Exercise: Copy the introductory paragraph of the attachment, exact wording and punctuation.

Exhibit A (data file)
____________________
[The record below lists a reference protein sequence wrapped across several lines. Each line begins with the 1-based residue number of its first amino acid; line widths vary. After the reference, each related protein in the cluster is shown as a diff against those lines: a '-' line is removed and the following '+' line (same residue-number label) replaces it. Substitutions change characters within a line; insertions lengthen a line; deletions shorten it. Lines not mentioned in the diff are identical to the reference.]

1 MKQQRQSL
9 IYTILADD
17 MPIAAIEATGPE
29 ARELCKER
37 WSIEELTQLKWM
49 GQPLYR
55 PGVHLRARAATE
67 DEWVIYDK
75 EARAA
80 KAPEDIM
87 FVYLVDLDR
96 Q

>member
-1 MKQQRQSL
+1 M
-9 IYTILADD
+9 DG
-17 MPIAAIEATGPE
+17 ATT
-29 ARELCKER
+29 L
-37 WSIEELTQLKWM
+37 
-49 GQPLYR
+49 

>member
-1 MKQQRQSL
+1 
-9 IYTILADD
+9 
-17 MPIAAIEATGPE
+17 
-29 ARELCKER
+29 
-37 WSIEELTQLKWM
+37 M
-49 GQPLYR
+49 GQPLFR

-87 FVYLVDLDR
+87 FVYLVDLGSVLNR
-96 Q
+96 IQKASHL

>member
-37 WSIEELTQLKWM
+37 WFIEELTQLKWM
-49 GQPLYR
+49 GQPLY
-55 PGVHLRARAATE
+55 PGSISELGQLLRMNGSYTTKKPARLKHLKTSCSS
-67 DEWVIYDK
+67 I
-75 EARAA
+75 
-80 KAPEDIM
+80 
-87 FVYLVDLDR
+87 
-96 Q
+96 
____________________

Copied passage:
[The record below lists a reference protein sequence wrapped across several lines. Each line begins with the 1-based residue number of its first amino acid; line widths vary. After the reference, each related protein in the cluster is shown as a diff against those lines: a '-' line is removed and the following '+' line (same residue-number label) replaces it. Substitutions change characters within a line; insertions lengthen a line; deletions shorten it. Lines not mentioned in the diff are identical to the reference.]